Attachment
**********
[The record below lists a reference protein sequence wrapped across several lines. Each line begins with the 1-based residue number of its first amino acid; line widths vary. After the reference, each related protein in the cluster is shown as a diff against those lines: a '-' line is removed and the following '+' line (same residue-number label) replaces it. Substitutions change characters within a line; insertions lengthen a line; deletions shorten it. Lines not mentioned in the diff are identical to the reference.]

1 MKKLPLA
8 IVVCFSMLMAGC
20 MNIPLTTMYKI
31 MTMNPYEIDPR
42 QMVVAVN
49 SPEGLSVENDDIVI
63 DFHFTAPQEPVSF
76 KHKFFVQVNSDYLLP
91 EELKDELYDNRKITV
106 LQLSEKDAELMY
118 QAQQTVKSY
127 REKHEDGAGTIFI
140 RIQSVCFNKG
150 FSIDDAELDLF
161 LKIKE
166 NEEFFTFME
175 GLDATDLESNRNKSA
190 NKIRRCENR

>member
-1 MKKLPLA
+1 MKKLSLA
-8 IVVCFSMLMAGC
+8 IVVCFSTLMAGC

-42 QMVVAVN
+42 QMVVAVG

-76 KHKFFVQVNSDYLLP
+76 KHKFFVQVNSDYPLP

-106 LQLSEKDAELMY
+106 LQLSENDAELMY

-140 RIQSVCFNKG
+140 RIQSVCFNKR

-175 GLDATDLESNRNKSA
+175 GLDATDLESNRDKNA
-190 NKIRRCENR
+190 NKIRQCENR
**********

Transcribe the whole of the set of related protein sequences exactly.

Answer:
[The record below lists a reference protein sequence wrapped across several lines. Each line begins with the 1-based residue number of its first amino acid; line widths vary. After the reference, each related protein in the cluster is shown as a diff against those lines: a '-' line is removed and the following '+' line (same residue-number label) replaces it. Substitutions change characters within a line; insertions lengthen a line; deletions shorten it. Lines not mentioned in the diff are identical to the reference.]

1 MKKLPLA
8 IVVCFSMLMAGC
20 MNIPLTTMYKI
31 MTMNPYEIDPR
42 QMVVAVN
49 SPEGLSVENDDIVI
63 DFHFTAPQEPVSF
76 KHKFFVQVNSDYLLP
91 EELKDELYDNRKITV
106 LQLSEKDAELMY
118 QAQQTVKSY
127 REKHEDGAGTIFI
140 RIQSVCFNKG
150 FSIDDAELDLF
161 LKIKE
166 NEEFFTFME
175 GLDATDLESNRNKSA
190 NKIRRCENR

>member
-1 MKKLPLA
+1 MKKLSLA
-8 IVVCFSMLMAGC
+8 IVVCFSTLMAGC

-42 QMVVAVN
+42 QMVVAVG

-76 KHKFFVQVNSDYLLP
+76 KHKFFVQVNSDYPLP

-106 LQLSEKDAELMY
+106 LQLSENDAELMY

-140 RIQSVCFNKG
+140 RIQSVCFNKR

-175 GLDATDLESNRNKSA
+175 GLDATDLESNRDKNA
-190 NKIRRCENR
+190 NKIRQCENR